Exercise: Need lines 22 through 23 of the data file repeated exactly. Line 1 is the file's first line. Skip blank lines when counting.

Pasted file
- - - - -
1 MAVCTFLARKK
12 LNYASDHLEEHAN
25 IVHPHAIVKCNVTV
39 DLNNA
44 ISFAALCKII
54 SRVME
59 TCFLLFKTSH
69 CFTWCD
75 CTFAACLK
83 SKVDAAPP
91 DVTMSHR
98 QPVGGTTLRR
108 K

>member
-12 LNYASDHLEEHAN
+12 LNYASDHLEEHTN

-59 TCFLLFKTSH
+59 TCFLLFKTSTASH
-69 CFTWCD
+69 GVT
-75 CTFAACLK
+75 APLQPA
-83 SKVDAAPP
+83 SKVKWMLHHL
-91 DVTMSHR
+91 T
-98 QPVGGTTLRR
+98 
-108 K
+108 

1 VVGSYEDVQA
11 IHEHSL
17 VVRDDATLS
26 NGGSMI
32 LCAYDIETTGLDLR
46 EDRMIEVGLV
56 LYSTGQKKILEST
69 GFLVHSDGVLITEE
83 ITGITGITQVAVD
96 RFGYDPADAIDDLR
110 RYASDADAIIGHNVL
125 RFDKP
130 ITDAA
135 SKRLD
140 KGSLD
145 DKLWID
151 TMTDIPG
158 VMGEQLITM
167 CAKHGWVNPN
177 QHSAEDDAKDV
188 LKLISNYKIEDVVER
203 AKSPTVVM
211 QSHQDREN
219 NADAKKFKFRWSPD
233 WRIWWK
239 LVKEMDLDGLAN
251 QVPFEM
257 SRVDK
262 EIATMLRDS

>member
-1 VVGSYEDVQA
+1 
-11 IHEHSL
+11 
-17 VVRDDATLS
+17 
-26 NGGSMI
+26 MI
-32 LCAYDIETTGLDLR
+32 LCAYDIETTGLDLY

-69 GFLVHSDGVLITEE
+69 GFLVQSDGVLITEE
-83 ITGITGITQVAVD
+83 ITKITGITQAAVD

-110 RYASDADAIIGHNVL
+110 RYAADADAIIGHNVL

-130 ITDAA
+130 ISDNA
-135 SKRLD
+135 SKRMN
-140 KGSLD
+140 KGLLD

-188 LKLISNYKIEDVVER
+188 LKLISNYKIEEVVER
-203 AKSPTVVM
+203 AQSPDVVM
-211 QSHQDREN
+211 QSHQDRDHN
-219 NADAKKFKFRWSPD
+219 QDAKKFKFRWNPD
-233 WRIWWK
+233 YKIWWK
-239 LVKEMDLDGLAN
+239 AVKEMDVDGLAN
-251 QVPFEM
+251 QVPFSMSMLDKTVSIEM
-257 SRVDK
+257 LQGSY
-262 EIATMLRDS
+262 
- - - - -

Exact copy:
+75 APLQPA
-83 SKVDAAPP